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Travel the Streets of Virtual Philly, Without Ever Breaking a Sweat!

August 30, 2007 By:
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This digital representation of Independence Hall is just one small part of the "Virtual Philadelphia" project.
Imagine taking a walk from the historic sites of Old City, passing by City Hall, then the skyscrapers along Market Street, and eventually ending up at the Philadelphia Museum of Art. In the August heat, you'd likely wind up covered in perspiration, as well as being downright pooped. But with the development of a new computer program called "Virtual Philadelphia," you could soon travel that same distance without leaving the comfort of your favorite armchair.

"Virtual Philadelphia" is a digital replica of Center City, with buildings and streets that look strikingly similar to the real thing. Developers at the Israeli company GeoSim Systems hope that their program will lure potential tourists looking to get a sense of the city before actually making the trip.

The program will officially be launched in late September or early October, according to Victor Shenkar, CEO of GeoSim Systems, located in Petach Tikvah, Israel.

Shenkar believes that the virtual city can eventually revolutionize Internet searches by actually showing users what to expect, rather than just listing it or picturing it in a still photo.

"What we can contribute is to visualize the place you are looking for," he says. "Today, [when using a search engine], you can get only an address and a dot on the map."

The digital city model of Philadelphia currently spans 200 city blocks, according to Shenkar, stretching from Race to Locust streets (north to south) and from the waterfront to the art museum (east to west).

The project is partially funded by the Center City District and the Philadelphia Convention & Visitors Bureau, says Shenkar, who adds that both groups plan to provide a database with names of businesses to enhance the program's search function.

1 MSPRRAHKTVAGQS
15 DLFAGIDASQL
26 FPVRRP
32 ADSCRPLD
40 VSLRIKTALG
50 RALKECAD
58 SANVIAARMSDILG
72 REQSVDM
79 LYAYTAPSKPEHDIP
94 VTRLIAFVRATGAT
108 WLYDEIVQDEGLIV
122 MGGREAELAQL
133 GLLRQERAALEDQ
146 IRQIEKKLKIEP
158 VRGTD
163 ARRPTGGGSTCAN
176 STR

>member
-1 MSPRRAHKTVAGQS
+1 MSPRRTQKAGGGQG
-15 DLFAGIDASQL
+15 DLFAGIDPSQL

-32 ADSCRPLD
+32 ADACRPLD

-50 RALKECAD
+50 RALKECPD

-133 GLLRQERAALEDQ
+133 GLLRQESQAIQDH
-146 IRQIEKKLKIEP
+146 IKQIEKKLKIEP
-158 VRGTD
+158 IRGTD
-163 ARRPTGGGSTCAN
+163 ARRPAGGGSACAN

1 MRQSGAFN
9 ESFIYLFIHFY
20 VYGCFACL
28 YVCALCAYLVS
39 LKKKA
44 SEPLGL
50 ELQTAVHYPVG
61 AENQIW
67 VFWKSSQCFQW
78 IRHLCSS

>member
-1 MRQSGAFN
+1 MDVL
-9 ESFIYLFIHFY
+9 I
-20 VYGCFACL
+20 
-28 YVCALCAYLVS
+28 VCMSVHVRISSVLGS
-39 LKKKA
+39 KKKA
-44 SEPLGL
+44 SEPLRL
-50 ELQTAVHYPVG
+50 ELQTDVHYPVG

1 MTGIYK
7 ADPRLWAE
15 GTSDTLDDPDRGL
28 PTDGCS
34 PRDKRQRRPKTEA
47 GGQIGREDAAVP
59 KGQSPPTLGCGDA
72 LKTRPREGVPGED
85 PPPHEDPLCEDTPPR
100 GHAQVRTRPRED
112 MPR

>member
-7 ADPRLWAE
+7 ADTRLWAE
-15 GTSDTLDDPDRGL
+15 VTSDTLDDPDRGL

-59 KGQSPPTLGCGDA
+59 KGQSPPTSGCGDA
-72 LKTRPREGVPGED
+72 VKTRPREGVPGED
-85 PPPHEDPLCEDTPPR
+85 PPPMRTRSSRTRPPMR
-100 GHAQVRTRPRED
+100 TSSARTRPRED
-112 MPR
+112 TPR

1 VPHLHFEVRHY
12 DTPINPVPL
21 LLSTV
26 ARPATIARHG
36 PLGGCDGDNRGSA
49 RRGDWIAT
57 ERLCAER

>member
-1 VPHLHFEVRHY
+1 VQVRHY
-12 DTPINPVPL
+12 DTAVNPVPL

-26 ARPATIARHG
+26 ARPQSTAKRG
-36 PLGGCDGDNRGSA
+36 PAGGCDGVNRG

Danielle Cohn, vice president of marketing for the visitors bureau, hopes that the program will showcase the area's numerous restaurants and shops.

"We don't want people to stay at their desktop. We want people to come to Philadelphia and experience it for real," says Cohn. "This is a way to entice people to want to come."

Once launched, the program will be available at www.virtualphiladelphia.org, according to Elise Vider, spokeswoman for the Center City District.

Shenkar also feels that the digital city has potential uses in the real estate market.

"If an agency wants to show you a place to rent or buy, you can go to the virtual city and ask, 'Where is the neighboring school? What is the parking situation?' "

Once users enter "Virtual Philadelphia," they choose a spot on the map, then see an eye-level, 3-D view of the city that immediately surrounds them. They can then walk around at street level or even fly to get an arial view of the City of Brotherly Love.

"With a flight icon, you can become free as a bird and you can jump like Spiderman," explains Shenkar.

As much as it may sound like a video game, Shenkar insists that the program will not serve that function. The closest thing it may come to a game is by providing some "edu-tainment," as he calls it -- like a treasure hunt or monopoly feature to educate people about the city's different landmarks.

'A Good Place'

GeoSim Systems has created virtual replicas of other cities, including Milan and Lucca in Italy, Ramat Gan in Israel, and even parts of the University of Pennsylvania. Each of those virtual programs remain in various stages of development.

To build the site, Shenkar and his team went block by block, taking photographs every 20 meters and using a GPS system to link precise coordinates with GeoSim's computer system. They even used a small plane to get arial views of the city.

"We stoped 20,000 times, collected hundreds of thousands of ground photographs," he notes of his Philadelphia stops in 2001 and 2005.

Shenkar says that the company picked Philadelphia because it was not as large as some cities, like New York, and didn't have the "crazy topology" of hilly places like San Francisco.

"With its historic importance and 25 million visitors every year," he attests, "I thought it was a good choice."

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